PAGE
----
Attendance and hybrid pedagogy
2021 December 3 Friday 22:00
As ever with technology, there are dys/u-topian perspectives to consider. In the case of the coronavirus pseudo-pandemic, whilst the ability to maintain progress in a curriculum is now more easy, the mentality to procrastinate is ever more facile. To the detriment of teacher work-load, it is becoming increasing frequent for students to demand remote lessons, concurrent with classroom "in-person" lessons. Understandable, but there is a lack of appreciation of the extra pedagogical plans necessary for such teaching to occur. With this "genie out of the bottle", subject leaders will need to manage
consumers' students' expectations.
Another career complaint: with many years' survival (i.e. over-qualification, no professional nor social network, mediocre academic performance, never promoted), the work week concludes with yet another rejection for new jobs applied. Not even an interview...
Webmention: periodic table of gnu/linux distributions
It was a surprise to see a "mash-up" between the most elegant of scientific presentations and the inherent (dis)advantage of the diversity of gnu/linux software distributions, at 'Distrowatch'. The legend is a nice touch.
Pfighting the pfizer propaganda
2021 December 9 Thursday 20:18
Earlier this week, was the broadcast of a very interesting lecture by Prof Dame Sarah Gilbert, who was responsible for the development of the Oxford/AstraZeneca sars-cov-2 vaccine. Notable comments were the rebuttal of the infamous claim:
I think the people in this country have had enough of experts... from organisations with acronyms saying that they know what is best and getting it consistently wrong." Michael Gove, Sky News, 3 June 2016;as well as the lies about the risks of their vaccine. Although there was humility about the need for scientists to improve communication (true), such a self-criticism reminded of a recent podcast about the corrupt behaviour of a certain other pharmaceutical company.
One notable omission was discussion about patents. Whilst the initial decision to plan manufacture and distribution on an "at cost" basis to minimise commercial profit, the more long-term issue of pharmaceutical patents was omitted from the lecture. Perhaps due to European and usa reluctance to cede further economic development to other countries.
Assessment in an uncertain environment
2021 December 20 Monday 17:34
Thankfully, more (but still in-sufficient) peoples are beginning to express dissatisfaction at dubious liberty restrictions due to a sars-cov-2 pseudo-pandemic. The virus is surprisingly selective: top attitude students; conscientious employees; competent managers; all appear un-affected...
What to do about the erratic attendance by all concerned? Reliance on exams has never been wholly satisfactory and everyone (almost?) would not want a return to "course-work", whereby teachers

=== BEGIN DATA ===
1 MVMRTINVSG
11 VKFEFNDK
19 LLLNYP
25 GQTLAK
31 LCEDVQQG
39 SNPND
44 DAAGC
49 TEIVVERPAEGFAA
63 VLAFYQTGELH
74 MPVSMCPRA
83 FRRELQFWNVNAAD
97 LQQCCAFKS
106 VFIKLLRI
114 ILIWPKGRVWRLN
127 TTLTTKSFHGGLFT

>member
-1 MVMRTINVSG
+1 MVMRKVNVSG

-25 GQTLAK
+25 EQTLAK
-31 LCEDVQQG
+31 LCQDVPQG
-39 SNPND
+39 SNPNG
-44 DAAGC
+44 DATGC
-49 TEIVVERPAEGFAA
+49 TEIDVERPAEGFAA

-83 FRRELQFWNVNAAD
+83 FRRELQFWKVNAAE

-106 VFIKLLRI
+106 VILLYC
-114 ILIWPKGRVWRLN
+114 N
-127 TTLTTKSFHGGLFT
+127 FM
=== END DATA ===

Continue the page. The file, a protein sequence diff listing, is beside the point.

helped guided students to achieve the "the best grades they deserve". Perhaps it would be viable for portfolio work produced by students, to be allocated randomly by other teachers elsewhere within the country to mark, with two exams seasons (33 % each of total grade) in the final year (January, June). Just an idea: what would a mere pleb know?
Recently got to use a recent chromebook (note: the original chromebook acquired > five years ago, still going strong!) and was pleasantly surprised at the ease to install, use gnu/linux. Appears integrated with the original operating system and
apps software is quite easy to install. Now promotion to the students is needed, about the power now available...
Broken web rant 2
2021 December 27 Monday 15:56
Further to a previous post about the modern-day web browser usage, it is increasingly a sad experience that the quickest, easiest way to view web page content is with 'noscript', 'easy image block' firefox extensions enabled and 'view', 'page style', 'no page style' activated.
Book review: 'Phosphate rocks'
With gratitude to 'Soh Kam Yung', have enjoyed a holidy season read of the aforementioned book. Admittedly not a regular book reader, this title was of natural appeal and the constant re-direction of the prose, from story, to chemical engineering theory, made it slightly compelling to read. Surprised that the book was finished in its entirety within a few (holi)days; a retrospect, indicative of some enjoyment! A minor question: for the benefit of the chemical engineering sections, would some (stylised?) plant diagrams enhanced the book?
Would gce a(s) students become inspired to pursue chemical engineering/chemistry, during a summer reading such books?
Life in an uncertain environment
2021 December 31 Friday 16:58
When walking the streets and noticing a cat, a fox "take cover" at the near presence of a human, reminds how as a species, we have nearly obliterated the tolerance of organisms that are physically larger (individually) than us.
Life pre-pseudo-pandemic (before 2019) is becoming to seem increasingly distant. In consideration of Gaia theory, remain unsure who will win the battle between those that have benefitted from the status quo of global capitalism and those that wish to exploit extant events to encourage revolution. Ironic that a non-visible organism has been so successful to force change in behaviour. If the long term impact is: reduction in fossil fuel use; reduction in human population in "advanced" economies; reparations for historic environmental, colonial, imperial exploitation; long live the pseudo-pandemic! ;)